The consonant system of Coptic is as follows:
LABIAL ALVEOLAR PALATAL VELAR GLOTTAL
NASAL ⲙ m ⲛ n
STOP VOICELESS ⲡ (ⲫ) p (pʰ ) ⲧ (ⲑ) t (tʰ ) ϫ (ϭ) c (cʰ ) ⲕ (ⲭ) k (kʰ ) * ʔ
ⲧ tʼ ϫ cʼ ⲕ kʼ
ⲇ d ⲅ ɡ
FRICATIVE VOICELESS ϥ f ⲥ s ϣ ʃ (ϧ, ⳉ) (x ) ϩ ħ
VOICED ⲃ β ⲍ z
APPROXIMANT (ⲟ)ⲩ w ⲗ l (ⲉ)ⲓ j
*Various orthographic representations; see above.
Here is the vowel system reconstructed for earlier Egyptian:
Earlier Egyptian vowel system
CLOSE i iː u uː
OPEN a aː
Vowels are always short in unstressed syllables (⟨tpj⟩ = */taˈpij/ 'first') and long in open stressed syllables (⟨rmṯ⟩ = */ˈraːmac/ 'man'), they but can be either short or long in closed stressed syllables (⟨jnn⟩ = */jaˈnan/ 'we', ⟨mn⟩ = */maːn/ 'to stay').
In the Late New Kingdom , after
In the Early New Kingdom, short stressed */ˈi/ changes to */ˈe/:
Unstressed vowels, especially after a stress, become */ə/: ⟨nfr⟩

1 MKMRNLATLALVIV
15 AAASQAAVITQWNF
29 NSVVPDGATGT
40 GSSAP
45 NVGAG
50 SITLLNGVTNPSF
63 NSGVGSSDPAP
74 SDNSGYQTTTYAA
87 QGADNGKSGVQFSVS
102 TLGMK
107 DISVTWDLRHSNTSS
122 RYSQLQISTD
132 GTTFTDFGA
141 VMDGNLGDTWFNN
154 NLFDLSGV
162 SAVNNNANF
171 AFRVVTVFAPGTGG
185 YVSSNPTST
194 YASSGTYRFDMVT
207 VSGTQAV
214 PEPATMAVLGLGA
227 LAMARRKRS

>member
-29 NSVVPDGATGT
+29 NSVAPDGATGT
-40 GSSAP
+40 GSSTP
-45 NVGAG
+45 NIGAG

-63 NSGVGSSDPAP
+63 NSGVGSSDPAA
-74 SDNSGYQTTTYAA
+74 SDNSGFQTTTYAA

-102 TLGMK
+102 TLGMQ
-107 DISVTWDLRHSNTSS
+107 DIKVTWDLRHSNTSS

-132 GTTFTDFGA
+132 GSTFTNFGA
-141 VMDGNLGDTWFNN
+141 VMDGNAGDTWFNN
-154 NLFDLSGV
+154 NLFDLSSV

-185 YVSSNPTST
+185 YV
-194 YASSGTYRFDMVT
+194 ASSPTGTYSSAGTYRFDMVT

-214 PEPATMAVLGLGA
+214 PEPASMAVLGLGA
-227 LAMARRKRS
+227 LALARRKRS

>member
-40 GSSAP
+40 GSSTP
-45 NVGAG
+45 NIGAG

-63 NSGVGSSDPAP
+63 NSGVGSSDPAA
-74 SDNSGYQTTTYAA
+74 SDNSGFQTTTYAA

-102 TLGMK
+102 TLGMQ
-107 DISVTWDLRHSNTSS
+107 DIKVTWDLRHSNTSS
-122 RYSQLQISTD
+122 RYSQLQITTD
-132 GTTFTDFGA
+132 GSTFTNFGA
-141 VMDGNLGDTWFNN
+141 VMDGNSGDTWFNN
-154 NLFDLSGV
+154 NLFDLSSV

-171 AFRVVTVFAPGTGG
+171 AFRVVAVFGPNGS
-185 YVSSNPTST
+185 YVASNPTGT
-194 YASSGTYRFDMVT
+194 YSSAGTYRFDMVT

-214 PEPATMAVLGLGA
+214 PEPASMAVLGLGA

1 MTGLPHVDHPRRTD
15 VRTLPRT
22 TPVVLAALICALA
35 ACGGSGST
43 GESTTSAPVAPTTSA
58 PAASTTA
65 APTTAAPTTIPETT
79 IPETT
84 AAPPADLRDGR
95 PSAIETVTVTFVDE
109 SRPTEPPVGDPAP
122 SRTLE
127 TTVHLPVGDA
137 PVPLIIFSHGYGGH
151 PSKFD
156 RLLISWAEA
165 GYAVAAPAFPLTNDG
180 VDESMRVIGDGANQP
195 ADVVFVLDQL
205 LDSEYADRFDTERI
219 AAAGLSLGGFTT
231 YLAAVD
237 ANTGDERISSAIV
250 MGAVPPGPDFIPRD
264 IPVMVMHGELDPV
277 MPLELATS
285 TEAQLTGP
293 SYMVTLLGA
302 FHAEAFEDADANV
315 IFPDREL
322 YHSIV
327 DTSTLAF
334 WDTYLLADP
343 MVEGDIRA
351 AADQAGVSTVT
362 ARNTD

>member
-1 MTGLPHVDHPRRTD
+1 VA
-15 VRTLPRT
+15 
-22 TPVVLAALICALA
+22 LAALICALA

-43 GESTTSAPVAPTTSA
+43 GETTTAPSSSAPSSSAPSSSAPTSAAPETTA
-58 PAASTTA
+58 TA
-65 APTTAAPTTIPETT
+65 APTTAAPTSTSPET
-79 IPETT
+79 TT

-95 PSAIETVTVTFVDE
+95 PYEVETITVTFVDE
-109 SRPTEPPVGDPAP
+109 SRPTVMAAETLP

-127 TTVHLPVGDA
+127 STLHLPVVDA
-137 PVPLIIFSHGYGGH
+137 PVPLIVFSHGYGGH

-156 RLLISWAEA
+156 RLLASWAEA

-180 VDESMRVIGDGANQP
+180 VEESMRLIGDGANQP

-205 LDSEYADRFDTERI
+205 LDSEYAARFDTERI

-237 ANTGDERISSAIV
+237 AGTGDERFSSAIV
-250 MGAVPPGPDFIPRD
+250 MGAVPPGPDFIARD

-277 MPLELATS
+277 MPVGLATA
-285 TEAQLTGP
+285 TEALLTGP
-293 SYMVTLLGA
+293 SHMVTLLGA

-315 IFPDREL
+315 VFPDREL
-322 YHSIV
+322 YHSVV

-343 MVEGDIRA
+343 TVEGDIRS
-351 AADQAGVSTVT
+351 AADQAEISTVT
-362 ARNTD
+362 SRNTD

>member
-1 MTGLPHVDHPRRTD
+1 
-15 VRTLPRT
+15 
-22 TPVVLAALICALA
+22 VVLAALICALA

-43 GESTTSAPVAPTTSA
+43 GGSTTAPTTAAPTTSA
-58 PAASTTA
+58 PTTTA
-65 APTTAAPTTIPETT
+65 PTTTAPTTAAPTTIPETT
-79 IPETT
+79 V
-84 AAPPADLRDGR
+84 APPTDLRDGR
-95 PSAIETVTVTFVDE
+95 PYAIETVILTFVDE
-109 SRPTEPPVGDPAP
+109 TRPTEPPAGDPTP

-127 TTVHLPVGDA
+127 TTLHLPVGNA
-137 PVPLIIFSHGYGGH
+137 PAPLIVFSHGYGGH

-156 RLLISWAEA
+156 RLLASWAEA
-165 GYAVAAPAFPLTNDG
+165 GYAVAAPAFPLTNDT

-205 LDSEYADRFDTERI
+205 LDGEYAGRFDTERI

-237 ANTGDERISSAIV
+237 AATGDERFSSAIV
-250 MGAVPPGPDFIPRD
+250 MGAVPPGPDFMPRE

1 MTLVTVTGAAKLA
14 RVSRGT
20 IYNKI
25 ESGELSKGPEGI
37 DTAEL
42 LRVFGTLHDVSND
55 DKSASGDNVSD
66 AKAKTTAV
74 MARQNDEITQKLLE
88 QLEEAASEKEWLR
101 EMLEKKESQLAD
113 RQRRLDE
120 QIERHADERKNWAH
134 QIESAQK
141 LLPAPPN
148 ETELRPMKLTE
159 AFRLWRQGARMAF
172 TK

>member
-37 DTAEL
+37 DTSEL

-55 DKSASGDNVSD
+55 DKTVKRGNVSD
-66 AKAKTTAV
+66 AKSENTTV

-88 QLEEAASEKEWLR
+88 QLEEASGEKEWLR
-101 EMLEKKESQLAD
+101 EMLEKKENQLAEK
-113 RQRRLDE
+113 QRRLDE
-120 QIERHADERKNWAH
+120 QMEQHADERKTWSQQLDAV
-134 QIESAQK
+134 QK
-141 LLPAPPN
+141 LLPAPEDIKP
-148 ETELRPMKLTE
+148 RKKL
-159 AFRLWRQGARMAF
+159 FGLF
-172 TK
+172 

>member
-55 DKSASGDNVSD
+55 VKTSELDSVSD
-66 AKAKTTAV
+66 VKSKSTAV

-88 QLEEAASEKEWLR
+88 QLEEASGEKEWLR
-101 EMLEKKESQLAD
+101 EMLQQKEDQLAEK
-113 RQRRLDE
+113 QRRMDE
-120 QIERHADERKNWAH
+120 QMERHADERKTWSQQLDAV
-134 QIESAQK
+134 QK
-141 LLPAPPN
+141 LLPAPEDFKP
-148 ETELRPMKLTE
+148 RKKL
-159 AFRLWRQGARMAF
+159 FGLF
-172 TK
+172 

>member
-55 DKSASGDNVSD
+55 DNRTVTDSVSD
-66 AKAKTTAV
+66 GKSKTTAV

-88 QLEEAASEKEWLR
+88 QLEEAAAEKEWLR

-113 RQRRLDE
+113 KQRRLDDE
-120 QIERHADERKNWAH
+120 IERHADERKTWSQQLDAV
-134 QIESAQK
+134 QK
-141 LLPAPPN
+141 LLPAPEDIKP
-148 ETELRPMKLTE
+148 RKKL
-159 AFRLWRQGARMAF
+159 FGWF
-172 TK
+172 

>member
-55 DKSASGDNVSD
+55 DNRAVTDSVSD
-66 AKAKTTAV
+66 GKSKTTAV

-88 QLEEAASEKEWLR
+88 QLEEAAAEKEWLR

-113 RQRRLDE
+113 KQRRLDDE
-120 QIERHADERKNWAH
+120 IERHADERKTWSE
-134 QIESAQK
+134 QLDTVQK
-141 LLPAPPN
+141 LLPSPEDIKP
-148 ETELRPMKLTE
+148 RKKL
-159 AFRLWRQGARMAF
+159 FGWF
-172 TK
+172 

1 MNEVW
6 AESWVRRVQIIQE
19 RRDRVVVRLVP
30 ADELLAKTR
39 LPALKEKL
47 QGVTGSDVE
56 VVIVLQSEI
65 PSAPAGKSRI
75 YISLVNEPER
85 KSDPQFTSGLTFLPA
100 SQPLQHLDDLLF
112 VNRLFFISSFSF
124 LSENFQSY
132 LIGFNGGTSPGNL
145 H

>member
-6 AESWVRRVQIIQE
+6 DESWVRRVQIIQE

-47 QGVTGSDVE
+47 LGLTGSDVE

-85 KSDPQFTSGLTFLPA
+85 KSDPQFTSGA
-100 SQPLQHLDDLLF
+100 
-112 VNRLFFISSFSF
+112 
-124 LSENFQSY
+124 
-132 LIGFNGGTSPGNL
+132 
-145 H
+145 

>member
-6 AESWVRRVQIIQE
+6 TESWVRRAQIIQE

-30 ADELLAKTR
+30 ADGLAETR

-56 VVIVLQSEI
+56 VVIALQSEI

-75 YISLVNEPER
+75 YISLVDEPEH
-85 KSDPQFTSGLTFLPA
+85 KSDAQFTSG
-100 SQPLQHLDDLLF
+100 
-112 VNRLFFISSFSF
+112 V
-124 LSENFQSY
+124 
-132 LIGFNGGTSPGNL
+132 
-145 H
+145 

'good' */ˈnaːfir/ > */ˈnaːfə/ (
Egyptian vowel system c. 1000 BCE
FRONT CENTRAL BACK
MID e eː ə oː
In Sahidic and Bohairic Coptic, Late Egyptian stressed */ˈa/ becomes */ˈo/ and */ˈe/ becomes /ˈa/, but are unchanged in the other dialects: ⟨sn⟩ */san/ 'brother' > Sahaidic and Bohairic ⟨son⟩, Akhminic, Lycopolitan and Fayyumic ⟨san⟩; ⟨rn⟩ 'name' */rin/ > */ren/ > Sahaidic and Bohairic ⟨ran⟩, Akhminic, Lycopolitan and Fayyumic ⟨ren⟩. However, Sahaidic and Bohairic preserve */ˈa/, and Fayyumic renders it as ⟨e⟩ in the presence of guttural fricatives: ⟨ḏbꜥ⟩ 'ten thousand' */ˈbaʕ/ > Sahaidic, Akhmimic and Lycopolitan ⟨tba⟩, Bohairic ⟨tʰba⟩, Fayyumic ⟨tbe⟩. In Akhmimic and Lycopolitan, */ˈa/ becomes /ˈo/ before etymological /ʕ, ʔ/: ⟨jtrw⟩ 'river' */ˈjatraw/ > */jaʔr(ə)/ > Sahaidic ⟨eioor(e)⟩, Bohairic ⟨ior⟩, Akhminic ⟨ioore, iôôre⟩, Fayyumic ⟨iaal, iaar⟩. Similarly, the diphthongs */ˈaj/, */ˈaw/, which normally have reflexes /ˈoj/, /ˈow/ in Sahidic and are preserved in other dialects, are in Bohairic ⟨ôi⟩ (in non-final position) and ⟨ôou⟩ respectively: "to me, to them" Sahidic ⟨eroi, eroou⟩, Akhminic and Lycopolitan ⟨arai, arau⟩, Fayyumic ⟨elai, elau⟩, Bohairic ⟨eroi, erôou⟩. Sahidic and Bohairic preserve */ˈe/ before /ʔ/ (etymological or from lenited /t r j/ or tonic-syllable coda /w/),: Sahidic and Bohairic ⟨ne⟩ /neʔ/ 'to you (fem.)' < */ˈnet/ < */ˈnic/. */e/ may also have different reflexes before sonants , near sibilants and in diphthongs.